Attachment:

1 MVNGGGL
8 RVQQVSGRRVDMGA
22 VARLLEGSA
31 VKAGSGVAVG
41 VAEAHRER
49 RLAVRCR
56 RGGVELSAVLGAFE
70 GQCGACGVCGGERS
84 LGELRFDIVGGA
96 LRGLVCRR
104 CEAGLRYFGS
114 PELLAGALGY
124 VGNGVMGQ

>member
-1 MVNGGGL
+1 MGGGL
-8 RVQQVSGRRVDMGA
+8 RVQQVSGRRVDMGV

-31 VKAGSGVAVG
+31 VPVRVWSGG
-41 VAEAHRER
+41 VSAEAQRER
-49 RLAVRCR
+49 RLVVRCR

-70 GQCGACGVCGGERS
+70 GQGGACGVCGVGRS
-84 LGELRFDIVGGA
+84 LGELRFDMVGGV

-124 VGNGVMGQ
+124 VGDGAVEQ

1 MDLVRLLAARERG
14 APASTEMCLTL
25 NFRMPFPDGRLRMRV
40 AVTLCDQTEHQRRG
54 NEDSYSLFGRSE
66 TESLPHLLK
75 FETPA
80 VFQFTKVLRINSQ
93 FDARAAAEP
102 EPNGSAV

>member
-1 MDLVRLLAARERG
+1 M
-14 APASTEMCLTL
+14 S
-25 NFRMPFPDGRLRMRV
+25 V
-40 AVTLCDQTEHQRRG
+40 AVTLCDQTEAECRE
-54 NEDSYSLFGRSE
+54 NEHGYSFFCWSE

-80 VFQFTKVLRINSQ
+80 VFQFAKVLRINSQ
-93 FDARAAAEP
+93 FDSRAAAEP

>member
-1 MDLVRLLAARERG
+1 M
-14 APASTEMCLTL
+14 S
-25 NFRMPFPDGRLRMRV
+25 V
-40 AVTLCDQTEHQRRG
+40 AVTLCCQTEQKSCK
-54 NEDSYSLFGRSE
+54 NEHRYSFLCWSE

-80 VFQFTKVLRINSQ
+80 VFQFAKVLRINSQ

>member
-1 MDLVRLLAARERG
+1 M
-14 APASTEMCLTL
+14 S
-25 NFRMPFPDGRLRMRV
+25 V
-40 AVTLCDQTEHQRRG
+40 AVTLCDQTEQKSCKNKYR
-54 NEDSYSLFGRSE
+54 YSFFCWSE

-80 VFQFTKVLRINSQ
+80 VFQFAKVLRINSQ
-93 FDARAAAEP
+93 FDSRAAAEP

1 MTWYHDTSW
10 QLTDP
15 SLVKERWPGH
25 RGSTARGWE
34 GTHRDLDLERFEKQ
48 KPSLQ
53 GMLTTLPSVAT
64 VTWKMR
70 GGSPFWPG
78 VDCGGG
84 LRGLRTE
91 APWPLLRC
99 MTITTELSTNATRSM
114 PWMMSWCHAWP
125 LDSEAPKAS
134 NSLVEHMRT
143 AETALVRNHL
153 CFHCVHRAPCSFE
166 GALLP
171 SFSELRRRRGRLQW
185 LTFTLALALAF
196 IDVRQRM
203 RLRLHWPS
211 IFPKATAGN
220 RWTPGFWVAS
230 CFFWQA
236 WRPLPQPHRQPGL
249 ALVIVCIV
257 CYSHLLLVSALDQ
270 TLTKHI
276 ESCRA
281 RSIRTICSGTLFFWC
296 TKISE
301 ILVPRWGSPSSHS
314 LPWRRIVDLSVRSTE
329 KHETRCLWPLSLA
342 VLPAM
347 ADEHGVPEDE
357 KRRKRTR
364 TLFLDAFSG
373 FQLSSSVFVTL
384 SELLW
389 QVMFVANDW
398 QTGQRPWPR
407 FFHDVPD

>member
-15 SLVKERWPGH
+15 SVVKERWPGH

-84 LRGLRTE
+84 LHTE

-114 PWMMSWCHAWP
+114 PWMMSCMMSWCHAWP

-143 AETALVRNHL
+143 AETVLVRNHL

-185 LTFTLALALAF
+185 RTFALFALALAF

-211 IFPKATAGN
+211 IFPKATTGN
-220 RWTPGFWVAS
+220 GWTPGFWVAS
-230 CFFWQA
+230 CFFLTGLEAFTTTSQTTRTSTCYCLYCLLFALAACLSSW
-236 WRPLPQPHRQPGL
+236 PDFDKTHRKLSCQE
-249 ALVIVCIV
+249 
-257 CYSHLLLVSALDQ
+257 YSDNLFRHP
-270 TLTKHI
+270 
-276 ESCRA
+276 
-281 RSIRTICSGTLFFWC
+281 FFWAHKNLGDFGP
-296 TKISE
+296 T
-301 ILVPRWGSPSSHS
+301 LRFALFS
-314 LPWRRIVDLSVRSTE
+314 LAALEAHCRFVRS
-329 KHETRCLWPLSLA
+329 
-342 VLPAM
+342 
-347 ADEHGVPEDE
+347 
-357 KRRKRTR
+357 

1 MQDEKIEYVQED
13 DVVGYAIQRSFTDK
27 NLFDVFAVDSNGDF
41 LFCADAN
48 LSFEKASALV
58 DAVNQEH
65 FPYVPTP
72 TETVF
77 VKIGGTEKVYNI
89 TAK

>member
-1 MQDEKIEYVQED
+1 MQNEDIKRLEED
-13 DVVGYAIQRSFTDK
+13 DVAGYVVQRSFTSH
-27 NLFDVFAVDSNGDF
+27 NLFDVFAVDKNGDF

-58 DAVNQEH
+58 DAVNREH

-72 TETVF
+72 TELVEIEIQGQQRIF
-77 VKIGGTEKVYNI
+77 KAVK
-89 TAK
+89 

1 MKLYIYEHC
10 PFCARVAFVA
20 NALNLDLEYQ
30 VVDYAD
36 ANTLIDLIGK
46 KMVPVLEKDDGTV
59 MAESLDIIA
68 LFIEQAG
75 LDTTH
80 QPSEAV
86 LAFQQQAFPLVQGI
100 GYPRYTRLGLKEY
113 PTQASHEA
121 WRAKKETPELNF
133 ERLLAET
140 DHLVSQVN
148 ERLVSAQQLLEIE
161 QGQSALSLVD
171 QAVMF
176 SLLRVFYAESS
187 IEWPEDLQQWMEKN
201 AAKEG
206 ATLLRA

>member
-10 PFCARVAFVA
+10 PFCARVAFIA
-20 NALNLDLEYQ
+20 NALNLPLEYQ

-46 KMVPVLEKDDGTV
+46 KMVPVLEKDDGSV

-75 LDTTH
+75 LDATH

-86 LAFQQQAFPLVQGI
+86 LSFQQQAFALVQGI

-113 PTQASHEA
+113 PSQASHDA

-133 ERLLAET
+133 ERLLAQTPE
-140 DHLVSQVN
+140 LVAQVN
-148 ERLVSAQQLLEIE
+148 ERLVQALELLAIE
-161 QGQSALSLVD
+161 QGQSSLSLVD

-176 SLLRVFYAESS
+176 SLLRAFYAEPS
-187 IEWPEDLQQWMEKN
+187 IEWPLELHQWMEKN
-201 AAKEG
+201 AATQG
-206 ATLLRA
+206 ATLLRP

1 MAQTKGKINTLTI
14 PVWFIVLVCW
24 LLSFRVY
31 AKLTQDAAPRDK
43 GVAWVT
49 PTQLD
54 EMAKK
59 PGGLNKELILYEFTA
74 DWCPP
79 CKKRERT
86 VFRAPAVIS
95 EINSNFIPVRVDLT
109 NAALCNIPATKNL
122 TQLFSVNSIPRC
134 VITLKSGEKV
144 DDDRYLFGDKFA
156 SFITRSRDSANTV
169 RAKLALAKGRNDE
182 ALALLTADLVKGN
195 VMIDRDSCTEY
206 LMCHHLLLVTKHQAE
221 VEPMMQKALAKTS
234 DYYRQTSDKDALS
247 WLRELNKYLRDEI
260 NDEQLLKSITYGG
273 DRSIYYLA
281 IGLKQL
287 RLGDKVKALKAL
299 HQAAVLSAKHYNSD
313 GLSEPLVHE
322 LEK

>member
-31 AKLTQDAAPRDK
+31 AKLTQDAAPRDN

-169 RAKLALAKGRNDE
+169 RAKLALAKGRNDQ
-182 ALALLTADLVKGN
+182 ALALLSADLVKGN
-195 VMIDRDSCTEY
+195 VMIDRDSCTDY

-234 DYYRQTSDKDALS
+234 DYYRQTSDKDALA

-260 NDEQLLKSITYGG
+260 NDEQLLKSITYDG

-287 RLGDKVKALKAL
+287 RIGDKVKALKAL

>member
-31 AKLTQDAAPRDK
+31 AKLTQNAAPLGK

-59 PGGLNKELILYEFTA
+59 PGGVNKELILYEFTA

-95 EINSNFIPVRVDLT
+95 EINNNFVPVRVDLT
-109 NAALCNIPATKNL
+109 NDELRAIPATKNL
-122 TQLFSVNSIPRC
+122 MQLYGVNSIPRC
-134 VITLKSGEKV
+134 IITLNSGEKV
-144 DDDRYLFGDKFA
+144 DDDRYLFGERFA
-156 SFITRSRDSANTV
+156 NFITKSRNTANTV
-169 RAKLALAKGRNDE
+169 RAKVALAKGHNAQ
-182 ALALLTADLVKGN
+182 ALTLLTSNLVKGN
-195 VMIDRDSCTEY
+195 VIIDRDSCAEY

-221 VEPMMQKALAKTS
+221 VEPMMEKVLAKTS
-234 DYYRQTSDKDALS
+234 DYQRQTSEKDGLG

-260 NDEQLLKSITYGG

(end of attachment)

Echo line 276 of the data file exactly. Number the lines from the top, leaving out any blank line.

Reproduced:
287 RLGDKVKALKAL